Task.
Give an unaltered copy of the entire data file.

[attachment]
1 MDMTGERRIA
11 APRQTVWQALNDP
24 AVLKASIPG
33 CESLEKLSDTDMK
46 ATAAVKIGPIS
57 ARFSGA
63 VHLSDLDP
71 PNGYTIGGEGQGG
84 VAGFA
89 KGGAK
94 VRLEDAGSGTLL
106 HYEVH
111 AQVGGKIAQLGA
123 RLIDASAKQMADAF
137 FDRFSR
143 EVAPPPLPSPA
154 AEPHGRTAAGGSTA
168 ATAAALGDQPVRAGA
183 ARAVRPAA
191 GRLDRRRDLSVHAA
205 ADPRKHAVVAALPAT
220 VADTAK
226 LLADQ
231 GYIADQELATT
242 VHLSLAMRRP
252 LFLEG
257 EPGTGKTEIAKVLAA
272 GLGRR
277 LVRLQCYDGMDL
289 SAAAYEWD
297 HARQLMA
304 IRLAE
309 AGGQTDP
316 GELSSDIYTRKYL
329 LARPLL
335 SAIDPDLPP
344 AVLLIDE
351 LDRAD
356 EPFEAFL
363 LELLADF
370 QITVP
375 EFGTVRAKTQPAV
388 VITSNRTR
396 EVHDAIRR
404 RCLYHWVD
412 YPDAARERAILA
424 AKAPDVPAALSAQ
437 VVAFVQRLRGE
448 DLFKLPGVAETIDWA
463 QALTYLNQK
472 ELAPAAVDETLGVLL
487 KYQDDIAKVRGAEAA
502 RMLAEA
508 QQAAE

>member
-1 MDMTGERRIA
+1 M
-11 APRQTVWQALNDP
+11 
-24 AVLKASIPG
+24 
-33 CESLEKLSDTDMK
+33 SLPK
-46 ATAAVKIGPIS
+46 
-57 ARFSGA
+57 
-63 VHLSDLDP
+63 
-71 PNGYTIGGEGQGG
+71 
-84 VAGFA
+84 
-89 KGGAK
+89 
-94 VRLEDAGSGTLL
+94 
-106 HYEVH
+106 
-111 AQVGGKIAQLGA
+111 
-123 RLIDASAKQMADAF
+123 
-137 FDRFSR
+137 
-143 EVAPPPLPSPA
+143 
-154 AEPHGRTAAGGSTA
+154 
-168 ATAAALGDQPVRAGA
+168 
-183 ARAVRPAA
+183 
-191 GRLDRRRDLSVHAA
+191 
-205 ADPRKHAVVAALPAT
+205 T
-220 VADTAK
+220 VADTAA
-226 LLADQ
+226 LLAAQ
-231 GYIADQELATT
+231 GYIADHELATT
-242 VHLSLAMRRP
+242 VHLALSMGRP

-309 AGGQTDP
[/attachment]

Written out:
1 MDMTGERRIA
11 APRQTVWQALNDP
24 AVLKASIPG
33 CESLEKLSDTDMK
46 ATAAVKIGPIS
57 ARFSGA
63 VHLSDLDP
71 PNGYTIGGEGQGG
84 VAGFA
89 KGGAK
94 VRLEDAGSGTLL
106 HYEVH
111 AQVGGKIAQLGA
123 RLIDASAKQMADAF
137 FDRFSR
143 EVAPPPLPSPA
154 AEPHGRTAAGGSTA
168 ATAAALGDQPVRAGA
183 ARAVRPAA
191 GRLDRRRDLSVHAA
205 ADPRKHAVVAALPAT
220 VADTAK
226 LLADQ
231 GYIADQELATT
242 VHLSLAMRRP
252 LFLEG
257 EPGTGKTEIAKVLAA
272 GLGRR
277 LVRLQCYDGMDL
289 SAAAYEWD
297 HARQLMA
304 IRLAE
309 AGGQTDP
316 GELSSDIYTRKYL
329 LARPLL
335 SAIDPDLPP
344 AVLLIDE
351 LDRAD
356 EPFEAFL
363 LELLADF
370 QITVP
375 EFGTVRAKTQPAV
388 VITSNRTR
396 EVHDAIRR
404 RCLYHWVD
412 YPDAARERAILA
424 AKAPDVPAALSAQ
437 VVAFVQRLRGE
448 DLFKLPGVAETIDWA
463 QALTYLNQK
472 ELAPAAVDETLGVLL
487 KYQDDIAKVRGAEAA
502 RMLAEA
508 QQAAE

>member
-1 MDMTGERRIA
+1 M
-11 APRQTVWQALNDP
+11 
-24 AVLKASIPG
+24 
-33 CESLEKLSDTDMK
+33 SLPK
-46 ATAAVKIGPIS
+46 
-57 ARFSGA
+57 
-63 VHLSDLDP
+63 
-71 PNGYTIGGEGQGG
+71 
-84 VAGFA
+84 
-89 KGGAK
+89 
-94 VRLEDAGSGTLL
+94 
-106 HYEVH
+106 
-111 AQVGGKIAQLGA
+111 
-123 RLIDASAKQMADAF
+123 
-137 FDRFSR
+137 
-143 EVAPPPLPSPA
+143 
-154 AEPHGRTAAGGSTA
+154 
-168 ATAAALGDQPVRAGA
+168 
-183 ARAVRPAA
+183 
-191 GRLDRRRDLSVHAA
+191 
-205 ADPRKHAVVAALPAT
+205 T
-220 VADTAK
+220 VADTAA
-226 LLADQ
+226 LLAAQ
-231 GYIADQELATT
+231 GYIADHELATT
-242 VHLSLAMRRP
+242 VHLALSMGRP

-309 AGGQTDP